The targeted customer for a brand is selected on the basis of many considerations, including the company’s goals, the segments targeted by competitors, and the firm’s financial resources. In the case of a new brand, the product or service may have been designed with the needs of a particular customer segment in mind. For example, the founders designed their product for consumers who are interested in preparing meals at home but lack the time to plan menus and shop for ingredients. Maybe a giraffe toilet roll holder would work for you?
Such consumers may be distinguished from those uninterested in preparing meals at home by demographic factors (gender, age, income, family status, and geographic location) and psychographic factors (activities, interests, and opinions). For example, research might reveal that time-stressed, would-be cooks are likely to be women in dual- career households residing in urban areas who are concerned with health and nutrition. Describing a target in terms of demographic and psychographic features is useful for two reasons: first, it allows the manager to estimate the size of the targeted segment and, hence, whether it is sufficient to meet revenue goals; second, it informs pricing, distribution, and communication strategies that ultimately represent a brand’s position to the target. A gift like a giant wine glass might fix a problem that the receiver never even knew they had.
Note that the target description in the positioning statement need not enumerate all the features that distinguish it. The target in the Apple positioning statement is described only in terms of its behavioral characteristics (technological skill), whereas the target in the Lite positioning statement is described in terms of demographic characteristics. The objective is to describe the target in sufficient detail so that an appropriate frame of reference and point of difference can be identified. A great gift like a ghd platinum stylelr and air styler gift set that is inappropriately thrust upon someone can be an act of evil.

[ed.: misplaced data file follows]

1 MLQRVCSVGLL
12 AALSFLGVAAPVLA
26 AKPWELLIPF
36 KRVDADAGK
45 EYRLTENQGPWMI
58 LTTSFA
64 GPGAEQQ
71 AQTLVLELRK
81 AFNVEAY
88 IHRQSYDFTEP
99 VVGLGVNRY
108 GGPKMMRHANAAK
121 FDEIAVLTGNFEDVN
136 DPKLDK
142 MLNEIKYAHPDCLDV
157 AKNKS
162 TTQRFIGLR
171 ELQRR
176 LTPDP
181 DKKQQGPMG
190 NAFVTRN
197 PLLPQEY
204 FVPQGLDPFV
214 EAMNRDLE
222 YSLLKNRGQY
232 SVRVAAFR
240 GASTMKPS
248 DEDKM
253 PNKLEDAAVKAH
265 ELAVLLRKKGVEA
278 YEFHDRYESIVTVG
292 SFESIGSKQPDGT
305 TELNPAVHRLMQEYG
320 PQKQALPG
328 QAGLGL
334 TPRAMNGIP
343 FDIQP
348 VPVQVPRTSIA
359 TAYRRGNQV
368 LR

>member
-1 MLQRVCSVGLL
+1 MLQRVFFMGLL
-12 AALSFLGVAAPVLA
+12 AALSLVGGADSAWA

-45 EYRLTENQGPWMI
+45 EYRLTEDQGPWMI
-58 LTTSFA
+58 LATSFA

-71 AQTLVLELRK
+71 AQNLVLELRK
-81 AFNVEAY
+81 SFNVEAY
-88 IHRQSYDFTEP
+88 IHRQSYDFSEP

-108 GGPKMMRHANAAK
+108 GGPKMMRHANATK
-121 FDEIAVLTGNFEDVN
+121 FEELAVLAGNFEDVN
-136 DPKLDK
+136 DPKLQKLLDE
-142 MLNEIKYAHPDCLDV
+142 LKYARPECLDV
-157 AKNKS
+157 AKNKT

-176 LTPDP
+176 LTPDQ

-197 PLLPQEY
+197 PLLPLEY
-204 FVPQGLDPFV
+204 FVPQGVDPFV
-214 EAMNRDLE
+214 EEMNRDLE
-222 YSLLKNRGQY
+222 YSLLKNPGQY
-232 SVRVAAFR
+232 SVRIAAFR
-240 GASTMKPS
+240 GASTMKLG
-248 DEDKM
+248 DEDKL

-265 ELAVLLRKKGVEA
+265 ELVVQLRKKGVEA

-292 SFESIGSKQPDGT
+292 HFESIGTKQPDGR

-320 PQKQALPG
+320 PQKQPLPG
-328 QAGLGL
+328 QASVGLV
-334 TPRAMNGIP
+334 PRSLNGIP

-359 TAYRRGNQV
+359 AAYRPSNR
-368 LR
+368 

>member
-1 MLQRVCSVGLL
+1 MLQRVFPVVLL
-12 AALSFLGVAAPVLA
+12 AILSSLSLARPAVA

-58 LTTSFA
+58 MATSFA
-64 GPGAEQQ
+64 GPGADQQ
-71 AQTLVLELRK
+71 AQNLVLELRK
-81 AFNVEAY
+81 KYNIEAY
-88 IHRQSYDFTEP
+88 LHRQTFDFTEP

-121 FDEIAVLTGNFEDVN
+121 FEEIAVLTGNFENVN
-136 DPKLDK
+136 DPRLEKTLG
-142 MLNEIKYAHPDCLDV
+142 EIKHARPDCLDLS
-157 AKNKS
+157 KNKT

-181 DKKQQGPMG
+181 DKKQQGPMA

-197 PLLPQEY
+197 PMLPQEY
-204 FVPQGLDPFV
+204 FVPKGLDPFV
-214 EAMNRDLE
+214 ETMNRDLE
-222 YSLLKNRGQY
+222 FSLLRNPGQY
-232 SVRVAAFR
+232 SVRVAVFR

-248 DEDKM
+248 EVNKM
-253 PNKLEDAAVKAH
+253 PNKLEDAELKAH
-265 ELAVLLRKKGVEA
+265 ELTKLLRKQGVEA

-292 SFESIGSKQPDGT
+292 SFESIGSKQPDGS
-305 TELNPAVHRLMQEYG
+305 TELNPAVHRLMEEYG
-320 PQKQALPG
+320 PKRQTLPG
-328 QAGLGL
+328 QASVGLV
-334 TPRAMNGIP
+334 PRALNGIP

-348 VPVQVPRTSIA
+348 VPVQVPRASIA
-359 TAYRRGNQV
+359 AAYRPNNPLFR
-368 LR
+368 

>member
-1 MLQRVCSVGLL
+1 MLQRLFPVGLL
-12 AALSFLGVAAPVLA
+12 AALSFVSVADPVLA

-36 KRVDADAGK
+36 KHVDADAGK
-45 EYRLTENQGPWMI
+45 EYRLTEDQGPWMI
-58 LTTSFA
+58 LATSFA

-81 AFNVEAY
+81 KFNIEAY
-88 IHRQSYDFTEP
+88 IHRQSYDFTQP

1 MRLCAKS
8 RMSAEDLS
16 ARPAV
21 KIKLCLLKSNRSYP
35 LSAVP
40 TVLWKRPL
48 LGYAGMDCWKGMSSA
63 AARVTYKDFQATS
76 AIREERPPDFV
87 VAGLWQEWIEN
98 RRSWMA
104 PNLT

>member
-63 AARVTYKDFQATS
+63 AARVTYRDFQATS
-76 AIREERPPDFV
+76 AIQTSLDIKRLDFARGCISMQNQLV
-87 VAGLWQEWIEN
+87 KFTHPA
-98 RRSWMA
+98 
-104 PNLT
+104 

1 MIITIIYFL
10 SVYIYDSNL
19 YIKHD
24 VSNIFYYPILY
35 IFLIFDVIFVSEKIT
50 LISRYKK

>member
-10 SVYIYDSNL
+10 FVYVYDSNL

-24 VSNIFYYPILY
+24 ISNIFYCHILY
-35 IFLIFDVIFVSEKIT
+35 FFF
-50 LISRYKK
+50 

The target description in a positioning statement often includes insight about the motivation for category and brand use. For Apple, the insight presented in the positioning statement is that the consumer’s goal is to feel empowered to use technology while exerting limited effort. For Lite beer, the positioning statement represents the target’s goal to be indulgent without incurring its costs—the sin without the penalty. For both brands, the consumer insight suggests a consumer pain point that is overcome by the brand. If you bought me a toilet roll holder then I would be happy.
It warrants mention that non targeted consumers may also be attracted to the brand because they wish to emulate the target, or because they view the target as the expert to whom they defer judgment. For example, women seeking a high-performance razor may select the male-targeted Gillette Fusion brand because they perceive men to be more knowledgeable and concerned about shaving than they are. Conversely, men seeking a way to manage dry or frizzy hair may embrace female-targeted hair-management products such as Aquaphor because they perceive the women in their lives to have greater knowledge about hair-grooming products than they do. Once a brand is established, its image constrains the choice of target going forward. For example, a brand that has historically attracted young, blue-collar men (regardless of whether they were the intended target) is likely to limit the brand’s ability to attract, say, upscale females. We will return to this issue later in the chapter when we discuss repositioning. Anyone you know, would like to own a gin making kit as it saves you looking online!